12.19.2008

enviromentalism can = Mormonism


Last night I went to a lecture by BYU professor George Handley at the Provo Library,  it was part of the Sierra Club Forum.  The topic of the lecture was Faith and Environmentalism, and he addressed some ideas about the role that religion and more specifically LDS communities can do to lessen our ecological footprint.  I thought it was interested and true when he talked about how so often being mormon and being an environmentalist seem on the outset difficult for people to digest, as if being concerned about the earth were strictly a political issue.  I feel like this could be an extensive conversational post, but I am going to gather my thoughts and facts better before I do that, but I just wanted to point out a few of the points he made that I think are helpful to all of us.  

He spoke about the scripture, "the hearts of the children were turned to the fathers and the hearts of the fathers were turned to the children..."  He said that so often we focus on the beginning part of that scripture with genealogy, which is indeed very important, but he pointed out that the second part of the scripture helps us to remember that we are not the only people who will need the earth for a home, but that as we become older, and thus more accountable stewards, maybe our hearts can be a little more turned to the generations that will come after us.  He said that it is so often easy to believe that everything is in God's hands, including the condition of the earth, but many environmental problems are directly linked to our consumption, which is where religion can play a major role.  We can better live LDS principles of learning to not be selfish and be content with what is sufficient for our needs, even by walking places, consuming less meat, buying less when we don't really need it, doing more to take action to help those in need in our community.  These are a few of the things I've been really wanting to change in my own life and am making efforts to do so.    At the end he made a list of his main points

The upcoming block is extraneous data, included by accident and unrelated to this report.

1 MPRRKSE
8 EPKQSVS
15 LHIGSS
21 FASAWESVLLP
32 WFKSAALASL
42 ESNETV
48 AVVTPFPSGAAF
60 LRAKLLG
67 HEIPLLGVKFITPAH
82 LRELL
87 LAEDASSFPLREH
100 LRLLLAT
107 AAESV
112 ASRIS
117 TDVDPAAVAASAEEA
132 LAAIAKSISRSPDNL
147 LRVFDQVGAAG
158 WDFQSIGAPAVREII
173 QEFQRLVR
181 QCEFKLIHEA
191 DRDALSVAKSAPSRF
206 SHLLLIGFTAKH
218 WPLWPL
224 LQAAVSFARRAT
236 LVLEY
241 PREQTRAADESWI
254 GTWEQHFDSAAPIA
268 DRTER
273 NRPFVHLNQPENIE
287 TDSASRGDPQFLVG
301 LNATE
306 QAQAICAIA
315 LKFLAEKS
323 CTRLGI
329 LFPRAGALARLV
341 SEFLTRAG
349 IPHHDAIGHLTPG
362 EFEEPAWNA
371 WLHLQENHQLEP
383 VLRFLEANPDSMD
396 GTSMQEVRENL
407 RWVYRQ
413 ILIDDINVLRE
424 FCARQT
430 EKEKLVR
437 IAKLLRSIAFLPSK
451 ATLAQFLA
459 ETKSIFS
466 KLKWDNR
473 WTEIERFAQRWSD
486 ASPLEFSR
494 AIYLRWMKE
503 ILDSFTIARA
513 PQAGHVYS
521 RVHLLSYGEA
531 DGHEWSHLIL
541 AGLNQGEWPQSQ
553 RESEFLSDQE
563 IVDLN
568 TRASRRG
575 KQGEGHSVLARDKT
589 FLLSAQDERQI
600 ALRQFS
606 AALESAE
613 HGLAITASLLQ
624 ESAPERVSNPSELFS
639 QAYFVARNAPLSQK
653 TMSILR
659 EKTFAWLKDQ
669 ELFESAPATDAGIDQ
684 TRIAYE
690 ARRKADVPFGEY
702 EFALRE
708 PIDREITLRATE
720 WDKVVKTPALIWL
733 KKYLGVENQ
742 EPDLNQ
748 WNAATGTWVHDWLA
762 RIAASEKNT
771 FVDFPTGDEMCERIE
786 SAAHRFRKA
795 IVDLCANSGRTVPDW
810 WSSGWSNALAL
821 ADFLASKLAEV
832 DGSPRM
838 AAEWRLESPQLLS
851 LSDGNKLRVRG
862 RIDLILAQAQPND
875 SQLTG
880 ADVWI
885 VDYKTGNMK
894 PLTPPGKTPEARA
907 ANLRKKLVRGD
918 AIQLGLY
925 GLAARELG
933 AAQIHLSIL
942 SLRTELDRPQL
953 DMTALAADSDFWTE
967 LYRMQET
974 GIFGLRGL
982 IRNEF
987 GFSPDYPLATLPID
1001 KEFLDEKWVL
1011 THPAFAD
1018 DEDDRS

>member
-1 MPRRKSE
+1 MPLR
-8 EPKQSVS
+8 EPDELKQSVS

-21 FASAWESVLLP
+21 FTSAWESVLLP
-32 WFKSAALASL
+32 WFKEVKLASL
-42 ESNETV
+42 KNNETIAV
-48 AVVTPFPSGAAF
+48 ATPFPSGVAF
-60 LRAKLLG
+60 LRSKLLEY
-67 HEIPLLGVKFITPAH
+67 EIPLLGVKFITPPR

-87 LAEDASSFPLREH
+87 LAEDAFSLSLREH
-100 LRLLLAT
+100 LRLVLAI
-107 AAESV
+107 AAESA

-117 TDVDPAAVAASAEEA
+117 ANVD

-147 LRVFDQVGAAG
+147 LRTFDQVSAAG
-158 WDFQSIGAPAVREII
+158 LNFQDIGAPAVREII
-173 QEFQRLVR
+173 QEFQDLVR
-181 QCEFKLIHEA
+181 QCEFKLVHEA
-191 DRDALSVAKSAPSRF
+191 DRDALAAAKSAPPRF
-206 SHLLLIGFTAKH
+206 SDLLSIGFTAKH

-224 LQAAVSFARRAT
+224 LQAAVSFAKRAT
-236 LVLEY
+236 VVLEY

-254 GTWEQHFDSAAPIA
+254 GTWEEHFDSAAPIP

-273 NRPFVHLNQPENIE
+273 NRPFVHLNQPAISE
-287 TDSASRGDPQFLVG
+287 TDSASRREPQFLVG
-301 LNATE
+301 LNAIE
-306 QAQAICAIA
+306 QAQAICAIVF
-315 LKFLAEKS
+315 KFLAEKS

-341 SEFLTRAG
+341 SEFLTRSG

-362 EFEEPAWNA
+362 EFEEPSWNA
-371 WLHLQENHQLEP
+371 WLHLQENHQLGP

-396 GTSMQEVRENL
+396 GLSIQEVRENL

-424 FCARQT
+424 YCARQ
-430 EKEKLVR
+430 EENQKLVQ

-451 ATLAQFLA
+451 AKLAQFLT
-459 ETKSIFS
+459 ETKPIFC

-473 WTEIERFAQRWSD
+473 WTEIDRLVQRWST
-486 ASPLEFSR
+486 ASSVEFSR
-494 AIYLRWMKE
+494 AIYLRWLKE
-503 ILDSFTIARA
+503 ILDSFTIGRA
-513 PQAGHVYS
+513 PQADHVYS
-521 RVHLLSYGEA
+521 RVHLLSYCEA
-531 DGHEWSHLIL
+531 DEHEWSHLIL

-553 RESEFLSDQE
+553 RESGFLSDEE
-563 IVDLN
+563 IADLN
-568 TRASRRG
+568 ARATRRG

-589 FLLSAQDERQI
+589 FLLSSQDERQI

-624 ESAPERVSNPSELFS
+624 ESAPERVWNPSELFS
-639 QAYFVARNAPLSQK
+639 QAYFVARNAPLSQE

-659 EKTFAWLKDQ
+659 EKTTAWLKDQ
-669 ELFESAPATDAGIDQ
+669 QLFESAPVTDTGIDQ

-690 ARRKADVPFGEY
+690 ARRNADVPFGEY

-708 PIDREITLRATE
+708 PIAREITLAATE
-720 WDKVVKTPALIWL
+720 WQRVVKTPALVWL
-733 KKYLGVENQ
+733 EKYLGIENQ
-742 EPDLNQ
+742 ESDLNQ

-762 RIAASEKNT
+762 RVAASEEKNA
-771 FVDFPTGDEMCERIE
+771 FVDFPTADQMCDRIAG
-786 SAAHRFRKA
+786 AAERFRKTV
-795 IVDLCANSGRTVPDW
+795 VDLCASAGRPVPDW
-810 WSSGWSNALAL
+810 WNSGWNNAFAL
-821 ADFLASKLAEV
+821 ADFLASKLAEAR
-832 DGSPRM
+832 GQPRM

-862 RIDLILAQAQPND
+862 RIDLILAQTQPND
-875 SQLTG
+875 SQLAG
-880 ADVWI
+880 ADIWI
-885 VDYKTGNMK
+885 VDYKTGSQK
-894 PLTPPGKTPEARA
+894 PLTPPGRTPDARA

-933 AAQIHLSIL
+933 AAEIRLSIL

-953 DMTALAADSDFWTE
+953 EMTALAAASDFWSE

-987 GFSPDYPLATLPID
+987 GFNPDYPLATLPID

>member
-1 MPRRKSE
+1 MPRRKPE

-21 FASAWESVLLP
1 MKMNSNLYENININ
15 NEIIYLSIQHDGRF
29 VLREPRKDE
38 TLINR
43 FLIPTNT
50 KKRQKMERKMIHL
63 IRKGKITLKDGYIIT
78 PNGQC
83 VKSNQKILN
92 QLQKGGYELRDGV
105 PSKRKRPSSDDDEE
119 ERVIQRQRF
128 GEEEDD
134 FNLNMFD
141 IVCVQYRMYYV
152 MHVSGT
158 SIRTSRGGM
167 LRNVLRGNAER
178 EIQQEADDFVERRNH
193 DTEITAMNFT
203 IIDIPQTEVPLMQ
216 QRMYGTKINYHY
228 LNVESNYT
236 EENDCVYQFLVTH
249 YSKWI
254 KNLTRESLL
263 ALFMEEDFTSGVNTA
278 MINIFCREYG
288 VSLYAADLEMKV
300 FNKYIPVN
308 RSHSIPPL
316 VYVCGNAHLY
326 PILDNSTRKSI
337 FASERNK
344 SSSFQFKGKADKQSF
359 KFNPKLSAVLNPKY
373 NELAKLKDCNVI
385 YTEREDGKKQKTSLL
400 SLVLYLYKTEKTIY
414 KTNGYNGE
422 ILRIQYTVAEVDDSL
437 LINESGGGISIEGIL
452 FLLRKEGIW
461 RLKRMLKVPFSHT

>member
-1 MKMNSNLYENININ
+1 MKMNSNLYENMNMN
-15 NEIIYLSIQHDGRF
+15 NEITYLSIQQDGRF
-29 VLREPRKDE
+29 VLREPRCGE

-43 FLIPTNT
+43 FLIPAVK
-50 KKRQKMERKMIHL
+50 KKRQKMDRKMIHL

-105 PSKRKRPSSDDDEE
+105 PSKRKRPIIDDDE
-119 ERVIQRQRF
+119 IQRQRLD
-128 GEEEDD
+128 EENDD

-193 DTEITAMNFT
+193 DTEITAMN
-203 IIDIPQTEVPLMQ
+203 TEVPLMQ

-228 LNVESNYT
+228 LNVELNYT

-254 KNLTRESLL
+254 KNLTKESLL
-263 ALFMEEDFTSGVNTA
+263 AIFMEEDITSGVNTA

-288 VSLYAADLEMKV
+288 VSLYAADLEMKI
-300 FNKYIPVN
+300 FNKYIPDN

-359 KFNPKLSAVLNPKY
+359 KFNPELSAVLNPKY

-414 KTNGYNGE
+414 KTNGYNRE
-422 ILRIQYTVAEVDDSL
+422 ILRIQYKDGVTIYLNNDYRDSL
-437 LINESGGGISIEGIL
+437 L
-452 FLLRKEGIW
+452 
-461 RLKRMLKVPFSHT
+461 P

-Talk with others about values
-focus on local, personal ethics of behavior
-talking about values is more important than talking about ideas
-make it obvious that being concerned about the environment also means being a Mormon
-focus on what wards can do specifically to reduce ecological footprints

Lots to think about. 




1 comment:

Sofia Deyanira said...

Recycle, reduce, reuse. Mmm hmm.